Stashed under a bridge, Kai Nani has rather ignomiously landed at her home town. Flowing past is the Atikokan River and the bridge is ine of many that lead into, around, and out of the town of Atikokan itself, the self-proclaimed canoeing capital of Canada.
Atitkokan is on the Path of the Paddle and has a rich canoeing history. Not only are Souris River Canoes manufactured here, it is also the home of XY Paddles. The Meany’s have been hand-crafting paddles for two generations and it shows. I don’t know a thing about paddles but I do know I can paddle one of their bent-shaft designs for 10 or 11 hours a day, day after day.
I couldn’t wait to be here. I wanted to meet Keith and Arlene Robinson, the owners of Souris River Canoes, and Spencer Meany, son of paddling legend Don Meany, who runs XY Paddles. I wanted to thank them for helping inspire this trip, and more importantly, for making products that make it possible. Stop and think for a moment the world of hurt you would be in if the canoe had a catastrophic failure in the middle if nowhere. Or how much care must go into the finer points of a paddle shaft that you are going to clasp and unclasp 30,000 times a day?
Moreover, Atikokan is the home of Mike Ranta. Guiness World Record holder and probably the only guy in the world who can paddle a canoe up an asphalt driveway, Mike Ranta has paddles from Pacific to Atlantic not once, but twice.
Mike’s book about his world record setting paddle across Canada made
me think I could manage a cross-continent paddle. Basically, I blame Ranta. He made it look easy.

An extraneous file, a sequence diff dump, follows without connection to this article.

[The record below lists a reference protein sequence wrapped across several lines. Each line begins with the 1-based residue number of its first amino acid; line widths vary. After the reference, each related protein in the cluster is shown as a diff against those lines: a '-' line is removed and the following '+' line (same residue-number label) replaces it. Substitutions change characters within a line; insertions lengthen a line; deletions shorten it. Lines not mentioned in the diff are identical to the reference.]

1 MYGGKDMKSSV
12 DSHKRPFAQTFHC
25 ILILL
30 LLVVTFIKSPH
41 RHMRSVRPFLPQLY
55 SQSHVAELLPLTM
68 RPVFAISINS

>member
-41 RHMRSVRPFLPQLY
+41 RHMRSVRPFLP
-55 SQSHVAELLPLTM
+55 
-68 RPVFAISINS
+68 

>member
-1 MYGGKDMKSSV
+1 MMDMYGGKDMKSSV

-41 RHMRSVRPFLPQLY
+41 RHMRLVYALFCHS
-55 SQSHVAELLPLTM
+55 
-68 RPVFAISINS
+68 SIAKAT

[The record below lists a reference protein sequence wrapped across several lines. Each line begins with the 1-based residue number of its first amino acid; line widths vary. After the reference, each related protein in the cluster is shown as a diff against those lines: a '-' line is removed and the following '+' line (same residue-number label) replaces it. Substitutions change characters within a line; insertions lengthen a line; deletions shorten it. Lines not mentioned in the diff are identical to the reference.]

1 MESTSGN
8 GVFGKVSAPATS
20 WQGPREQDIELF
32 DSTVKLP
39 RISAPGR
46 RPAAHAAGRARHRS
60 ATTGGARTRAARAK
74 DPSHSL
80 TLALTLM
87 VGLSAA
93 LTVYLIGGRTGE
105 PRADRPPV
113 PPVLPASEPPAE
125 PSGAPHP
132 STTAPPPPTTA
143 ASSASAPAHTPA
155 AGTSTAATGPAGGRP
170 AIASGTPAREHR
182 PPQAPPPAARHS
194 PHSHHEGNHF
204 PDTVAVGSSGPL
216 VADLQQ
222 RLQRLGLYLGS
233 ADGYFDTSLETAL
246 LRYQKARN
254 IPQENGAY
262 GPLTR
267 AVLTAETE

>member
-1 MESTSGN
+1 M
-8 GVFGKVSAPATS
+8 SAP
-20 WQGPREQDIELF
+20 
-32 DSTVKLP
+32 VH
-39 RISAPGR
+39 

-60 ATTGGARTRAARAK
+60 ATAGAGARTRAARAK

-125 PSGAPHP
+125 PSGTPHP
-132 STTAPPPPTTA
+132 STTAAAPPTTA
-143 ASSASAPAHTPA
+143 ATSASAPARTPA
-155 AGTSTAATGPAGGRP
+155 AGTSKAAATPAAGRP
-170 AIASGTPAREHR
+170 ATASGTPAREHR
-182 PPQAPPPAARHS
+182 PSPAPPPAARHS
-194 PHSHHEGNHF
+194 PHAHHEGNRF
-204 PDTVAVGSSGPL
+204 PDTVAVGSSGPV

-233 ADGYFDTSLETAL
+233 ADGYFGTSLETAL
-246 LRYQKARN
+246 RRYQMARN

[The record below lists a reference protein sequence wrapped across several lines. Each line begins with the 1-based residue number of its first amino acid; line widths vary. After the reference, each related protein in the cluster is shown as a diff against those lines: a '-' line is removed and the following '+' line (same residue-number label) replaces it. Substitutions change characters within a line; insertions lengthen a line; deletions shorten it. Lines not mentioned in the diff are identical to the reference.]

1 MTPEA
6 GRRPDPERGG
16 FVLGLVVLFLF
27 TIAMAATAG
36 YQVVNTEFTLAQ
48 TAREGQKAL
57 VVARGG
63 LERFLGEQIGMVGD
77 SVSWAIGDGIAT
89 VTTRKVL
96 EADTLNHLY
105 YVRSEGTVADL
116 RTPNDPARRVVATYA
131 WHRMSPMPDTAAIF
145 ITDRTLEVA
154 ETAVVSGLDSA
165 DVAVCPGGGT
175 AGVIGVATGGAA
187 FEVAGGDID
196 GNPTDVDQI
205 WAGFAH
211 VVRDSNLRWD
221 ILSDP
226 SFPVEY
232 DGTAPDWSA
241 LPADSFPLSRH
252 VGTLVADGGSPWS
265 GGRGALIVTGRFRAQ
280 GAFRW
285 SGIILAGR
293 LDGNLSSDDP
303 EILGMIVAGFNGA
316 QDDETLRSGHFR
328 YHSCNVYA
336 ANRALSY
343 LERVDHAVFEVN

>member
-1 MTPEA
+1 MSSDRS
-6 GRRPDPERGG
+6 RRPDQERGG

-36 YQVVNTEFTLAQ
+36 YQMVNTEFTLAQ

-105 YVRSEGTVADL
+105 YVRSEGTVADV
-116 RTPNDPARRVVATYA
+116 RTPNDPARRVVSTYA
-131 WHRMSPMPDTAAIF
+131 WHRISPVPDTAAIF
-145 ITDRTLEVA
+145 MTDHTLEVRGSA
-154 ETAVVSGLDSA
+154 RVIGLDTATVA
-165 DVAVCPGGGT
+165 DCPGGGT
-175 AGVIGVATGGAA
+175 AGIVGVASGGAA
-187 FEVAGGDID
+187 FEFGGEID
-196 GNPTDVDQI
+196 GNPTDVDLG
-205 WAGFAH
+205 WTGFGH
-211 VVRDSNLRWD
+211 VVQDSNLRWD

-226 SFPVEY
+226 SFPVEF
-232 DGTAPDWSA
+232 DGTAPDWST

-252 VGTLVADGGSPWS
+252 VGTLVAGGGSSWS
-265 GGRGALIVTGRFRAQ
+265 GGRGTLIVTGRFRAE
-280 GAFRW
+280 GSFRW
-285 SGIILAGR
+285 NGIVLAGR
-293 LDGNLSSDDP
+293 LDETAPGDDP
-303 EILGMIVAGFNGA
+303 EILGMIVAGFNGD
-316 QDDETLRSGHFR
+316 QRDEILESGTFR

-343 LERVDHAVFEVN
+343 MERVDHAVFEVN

I pushed hard to get here. Upstream on the Seine River once off Rainy Lake and finally upstream on the quick, narrow, mosquito infected Atikokan. Having long ago lost track of days, I got here Sunday afternoon of the August long-weekend. The town was virtually shuttered till Tuesday.
I set up camp near the bridge where I had parked the boat and spent the rest of Sunday convenience store shopping and wandering aimlessly along deserted streets and sideroads.
It seemed I had the town to myself. I stopped and stared at the half-dozen or so murals painted by students on buildings, read with amazement how Atikokan became an iron-ore producer, and found the Centennial Museum and Park. All the while drinking ice-cold Coke although I did lower my standards just once and guzzle a 7-Up when I thought no one was looking. Tired of playing tourist, I walked 3km to and from to get an ice-cream.
The threat of thunder showers and rain sent me scurrying back to the bridge. My visits to Souris and XY would have to wait until after the long weekend. Monday was now officially a rest day. Meandering only. Other than picking up a few supplies from Bargain Hunters, no other trip associated duties allowed. Admittedly, a much-needed and welcome rest.
Atikokan. Map 137 out of 231. Day 121. 3800km give or take. And curiously, feeling a bit like a home away from home.